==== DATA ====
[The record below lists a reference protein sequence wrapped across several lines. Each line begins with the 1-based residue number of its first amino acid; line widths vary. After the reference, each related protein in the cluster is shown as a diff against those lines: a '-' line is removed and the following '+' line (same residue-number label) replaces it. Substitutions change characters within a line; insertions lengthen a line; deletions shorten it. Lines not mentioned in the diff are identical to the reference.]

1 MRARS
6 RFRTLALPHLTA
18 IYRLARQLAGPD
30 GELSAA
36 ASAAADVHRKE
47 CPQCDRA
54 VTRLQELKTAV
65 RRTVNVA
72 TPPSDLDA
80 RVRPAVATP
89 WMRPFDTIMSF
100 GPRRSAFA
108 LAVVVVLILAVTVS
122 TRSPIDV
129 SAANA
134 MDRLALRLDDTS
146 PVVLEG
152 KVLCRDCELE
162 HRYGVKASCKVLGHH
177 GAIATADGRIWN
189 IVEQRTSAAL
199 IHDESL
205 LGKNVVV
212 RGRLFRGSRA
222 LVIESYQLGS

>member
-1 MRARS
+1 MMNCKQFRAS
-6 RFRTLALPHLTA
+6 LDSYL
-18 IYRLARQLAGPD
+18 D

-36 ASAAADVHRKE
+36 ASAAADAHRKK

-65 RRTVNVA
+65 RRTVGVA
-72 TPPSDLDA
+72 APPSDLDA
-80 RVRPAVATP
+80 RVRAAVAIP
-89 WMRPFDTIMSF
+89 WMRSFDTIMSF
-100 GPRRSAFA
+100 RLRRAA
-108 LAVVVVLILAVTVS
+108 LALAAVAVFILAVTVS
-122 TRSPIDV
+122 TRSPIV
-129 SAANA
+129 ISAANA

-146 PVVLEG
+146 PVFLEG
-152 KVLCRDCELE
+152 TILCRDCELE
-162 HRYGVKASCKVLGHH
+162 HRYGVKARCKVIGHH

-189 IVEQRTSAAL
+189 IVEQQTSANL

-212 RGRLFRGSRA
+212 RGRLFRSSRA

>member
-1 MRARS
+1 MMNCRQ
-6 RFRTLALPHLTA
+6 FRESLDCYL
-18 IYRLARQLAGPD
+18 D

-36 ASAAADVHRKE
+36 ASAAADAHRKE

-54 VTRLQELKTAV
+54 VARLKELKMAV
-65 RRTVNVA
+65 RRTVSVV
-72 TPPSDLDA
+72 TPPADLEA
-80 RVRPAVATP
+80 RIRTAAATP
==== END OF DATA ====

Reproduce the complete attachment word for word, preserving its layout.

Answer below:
[The record below lists a reference protein sequence wrapped across several lines. Each line begins with the 1-based residue number of its first amino acid; line widths vary. After the reference, each related protein in the cluster is shown as a diff against those lines: a '-' line is removed and the following '+' line (same residue-number label) replaces it. Substitutions change characters within a line; insertions lengthen a line; deletions shorten it. Lines not mentioned in the diff are identical to the reference.]

1 MRARS
6 RFRTLALPHLTA
18 IYRLARQLAGPD
30 GELSAA
36 ASAAADVHRKE
47 CPQCDRA
54 VTRLQELKTAV
65 RRTVNVA
72 TPPSDLDA
80 RVRPAVATP
89 WMRPFDTIMSF
100 GPRRSAFA
108 LAVVVVLILAVTVS
122 TRSPIDV
129 SAANA
134 MDRLALRLDDTS
146 PVVLEG
152 KVLCRDCELE
162 HRYGVKASCKVLGHH
177 GAIATADGRIWN
189 IVEQRTSAAL
199 IHDESL
205 LGKNVVV
212 RGRLFRGSRA
222 LVIESYQLGS

>member
-1 MRARS
+1 MMNCKQFRAS
-6 RFRTLALPHLTA
+6 LDSYL
-18 IYRLARQLAGPD
+18 D

-36 ASAAADVHRKE
+36 ASAAADAHRKK

-65 RRTVNVA
+65 RRTVGVA
-72 TPPSDLDA
+72 APPSDLDA
-80 RVRPAVATP
+80 RVRAAVAIP
-89 WMRPFDTIMSF
+89 WMRSFDTIMSF
-100 GPRRSAFA
+100 RLRRAA
-108 LAVVVVLILAVTVS
+108 LALAAVAVFILAVTVS
-122 TRSPIDV
+122 TRSPIV
-129 SAANA
+129 ISAANA

-146 PVVLEG
+146 PVFLEG
-152 KVLCRDCELE
+152 TILCRDCELE
-162 HRYGVKASCKVLGHH
+162 HRYGVKARCKVIGHH

-189 IVEQRTSAAL
+189 IVEQQTSANL

-212 RGRLFRGSRA
+212 RGRLFRSSRA

>member
-1 MRARS
+1 MMNCRQ
-6 RFRTLALPHLTA
+6 FRESLDCYL
-18 IYRLARQLAGPD
+18 D

-36 ASAAADVHRKE
+36 ASAAADAHRKE

-54 VTRLQELKTAV
+54 VARLKELKMAV
-65 RRTVNVA
+65 RRTVSVV
-72 TPPSDLDA
+72 TPPADLEA
-80 RVRPAVATP
+80 RIRTAAATP